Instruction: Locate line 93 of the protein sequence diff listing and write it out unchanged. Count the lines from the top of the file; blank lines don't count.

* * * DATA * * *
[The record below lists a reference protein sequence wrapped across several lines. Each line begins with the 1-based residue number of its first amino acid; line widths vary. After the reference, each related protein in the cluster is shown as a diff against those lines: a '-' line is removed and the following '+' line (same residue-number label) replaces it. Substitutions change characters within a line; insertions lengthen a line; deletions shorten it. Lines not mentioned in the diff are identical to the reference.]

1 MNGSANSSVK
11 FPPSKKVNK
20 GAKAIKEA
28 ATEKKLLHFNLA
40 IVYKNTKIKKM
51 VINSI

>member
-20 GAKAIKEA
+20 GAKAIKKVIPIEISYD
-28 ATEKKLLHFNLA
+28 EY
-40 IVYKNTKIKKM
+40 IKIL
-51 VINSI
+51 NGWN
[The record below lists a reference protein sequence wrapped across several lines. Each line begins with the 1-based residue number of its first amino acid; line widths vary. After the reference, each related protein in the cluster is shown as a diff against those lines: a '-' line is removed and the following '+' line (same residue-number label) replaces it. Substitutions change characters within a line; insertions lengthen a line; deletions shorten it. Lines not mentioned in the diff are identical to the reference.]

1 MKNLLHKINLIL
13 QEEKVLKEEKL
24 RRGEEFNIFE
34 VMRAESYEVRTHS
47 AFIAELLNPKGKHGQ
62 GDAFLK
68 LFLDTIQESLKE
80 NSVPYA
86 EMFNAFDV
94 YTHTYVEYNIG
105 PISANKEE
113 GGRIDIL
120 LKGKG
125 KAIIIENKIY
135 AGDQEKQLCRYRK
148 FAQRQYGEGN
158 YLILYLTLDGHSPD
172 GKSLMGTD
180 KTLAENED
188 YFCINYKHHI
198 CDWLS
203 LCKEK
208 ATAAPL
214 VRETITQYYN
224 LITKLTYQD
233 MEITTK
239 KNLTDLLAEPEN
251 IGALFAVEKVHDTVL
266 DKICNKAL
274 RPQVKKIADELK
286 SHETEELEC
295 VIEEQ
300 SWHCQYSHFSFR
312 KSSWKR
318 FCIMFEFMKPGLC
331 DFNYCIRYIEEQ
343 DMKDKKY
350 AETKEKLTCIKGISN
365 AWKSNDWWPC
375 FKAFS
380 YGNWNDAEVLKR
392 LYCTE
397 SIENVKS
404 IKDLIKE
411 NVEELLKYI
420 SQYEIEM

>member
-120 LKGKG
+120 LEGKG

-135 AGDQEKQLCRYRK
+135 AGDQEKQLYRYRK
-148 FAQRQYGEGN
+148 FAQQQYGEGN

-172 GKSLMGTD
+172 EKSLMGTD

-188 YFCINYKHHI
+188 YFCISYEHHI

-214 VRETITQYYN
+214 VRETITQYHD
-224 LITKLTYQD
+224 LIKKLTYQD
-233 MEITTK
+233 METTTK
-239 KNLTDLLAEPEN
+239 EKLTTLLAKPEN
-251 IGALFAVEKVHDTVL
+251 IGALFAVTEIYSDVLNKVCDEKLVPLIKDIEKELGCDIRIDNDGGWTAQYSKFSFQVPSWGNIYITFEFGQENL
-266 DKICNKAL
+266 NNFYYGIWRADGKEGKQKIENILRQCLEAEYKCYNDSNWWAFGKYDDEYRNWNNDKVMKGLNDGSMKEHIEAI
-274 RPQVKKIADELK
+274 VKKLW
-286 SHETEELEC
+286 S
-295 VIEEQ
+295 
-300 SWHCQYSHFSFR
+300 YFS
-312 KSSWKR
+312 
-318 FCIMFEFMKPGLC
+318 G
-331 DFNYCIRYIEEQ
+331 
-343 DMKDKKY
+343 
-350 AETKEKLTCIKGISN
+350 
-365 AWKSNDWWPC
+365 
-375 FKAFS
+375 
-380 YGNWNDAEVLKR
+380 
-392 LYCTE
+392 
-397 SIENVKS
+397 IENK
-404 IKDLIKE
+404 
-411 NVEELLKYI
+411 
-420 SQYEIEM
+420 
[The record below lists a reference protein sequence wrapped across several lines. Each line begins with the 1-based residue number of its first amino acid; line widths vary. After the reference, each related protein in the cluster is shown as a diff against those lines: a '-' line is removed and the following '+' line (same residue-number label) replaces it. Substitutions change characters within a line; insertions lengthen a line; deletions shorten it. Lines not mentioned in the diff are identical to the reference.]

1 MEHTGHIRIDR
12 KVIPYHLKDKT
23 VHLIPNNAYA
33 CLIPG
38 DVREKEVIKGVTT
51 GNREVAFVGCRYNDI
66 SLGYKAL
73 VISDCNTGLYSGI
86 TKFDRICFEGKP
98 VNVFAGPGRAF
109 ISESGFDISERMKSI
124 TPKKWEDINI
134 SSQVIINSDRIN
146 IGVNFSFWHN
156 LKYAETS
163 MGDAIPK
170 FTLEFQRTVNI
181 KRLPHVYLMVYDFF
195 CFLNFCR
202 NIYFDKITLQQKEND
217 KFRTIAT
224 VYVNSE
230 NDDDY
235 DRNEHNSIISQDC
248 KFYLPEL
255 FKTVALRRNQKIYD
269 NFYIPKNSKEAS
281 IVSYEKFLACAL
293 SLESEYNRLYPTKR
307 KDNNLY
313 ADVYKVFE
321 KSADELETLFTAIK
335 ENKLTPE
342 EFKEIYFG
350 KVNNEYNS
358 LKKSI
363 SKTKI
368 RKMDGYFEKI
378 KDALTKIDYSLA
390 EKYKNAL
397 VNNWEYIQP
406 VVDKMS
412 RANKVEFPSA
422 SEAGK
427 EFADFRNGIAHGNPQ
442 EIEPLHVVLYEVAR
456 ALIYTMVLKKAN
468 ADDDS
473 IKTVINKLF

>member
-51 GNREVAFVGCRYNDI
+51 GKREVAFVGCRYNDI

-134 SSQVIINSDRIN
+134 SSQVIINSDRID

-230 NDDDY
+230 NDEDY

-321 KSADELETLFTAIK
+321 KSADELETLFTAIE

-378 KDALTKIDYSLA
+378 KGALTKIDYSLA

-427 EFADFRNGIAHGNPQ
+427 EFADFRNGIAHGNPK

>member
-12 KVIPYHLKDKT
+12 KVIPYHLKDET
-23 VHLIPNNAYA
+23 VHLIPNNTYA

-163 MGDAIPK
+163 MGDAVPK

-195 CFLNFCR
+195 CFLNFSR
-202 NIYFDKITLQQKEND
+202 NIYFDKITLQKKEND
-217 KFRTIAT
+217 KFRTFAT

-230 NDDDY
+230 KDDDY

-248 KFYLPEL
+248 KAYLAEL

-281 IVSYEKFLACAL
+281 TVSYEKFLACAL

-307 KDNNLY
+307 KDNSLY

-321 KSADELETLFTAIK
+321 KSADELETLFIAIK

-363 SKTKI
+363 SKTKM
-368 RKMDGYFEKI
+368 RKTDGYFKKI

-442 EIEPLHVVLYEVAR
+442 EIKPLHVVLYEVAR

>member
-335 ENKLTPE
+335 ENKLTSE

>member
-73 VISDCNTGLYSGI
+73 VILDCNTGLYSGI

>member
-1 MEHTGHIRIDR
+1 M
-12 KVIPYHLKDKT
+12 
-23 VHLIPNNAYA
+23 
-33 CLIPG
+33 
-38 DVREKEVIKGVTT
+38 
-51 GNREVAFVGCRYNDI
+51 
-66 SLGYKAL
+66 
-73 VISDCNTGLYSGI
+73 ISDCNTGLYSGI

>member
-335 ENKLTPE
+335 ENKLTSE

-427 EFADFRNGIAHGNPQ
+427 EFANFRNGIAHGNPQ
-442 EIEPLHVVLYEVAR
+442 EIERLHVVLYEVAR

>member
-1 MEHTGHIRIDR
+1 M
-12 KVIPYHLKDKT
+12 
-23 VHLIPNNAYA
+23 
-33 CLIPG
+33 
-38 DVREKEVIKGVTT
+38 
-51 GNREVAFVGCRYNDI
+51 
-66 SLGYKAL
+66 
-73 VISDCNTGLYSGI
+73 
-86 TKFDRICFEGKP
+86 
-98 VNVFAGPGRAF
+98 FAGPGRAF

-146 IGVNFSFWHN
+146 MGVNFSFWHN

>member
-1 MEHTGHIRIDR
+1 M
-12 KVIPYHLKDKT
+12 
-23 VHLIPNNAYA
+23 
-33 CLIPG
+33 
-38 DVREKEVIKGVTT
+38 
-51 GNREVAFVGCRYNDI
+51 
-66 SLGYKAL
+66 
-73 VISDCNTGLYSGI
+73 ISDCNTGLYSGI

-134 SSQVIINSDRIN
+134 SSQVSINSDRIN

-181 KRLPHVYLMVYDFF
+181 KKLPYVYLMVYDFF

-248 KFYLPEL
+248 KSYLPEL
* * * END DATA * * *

-300 SWHCQYSHFSFR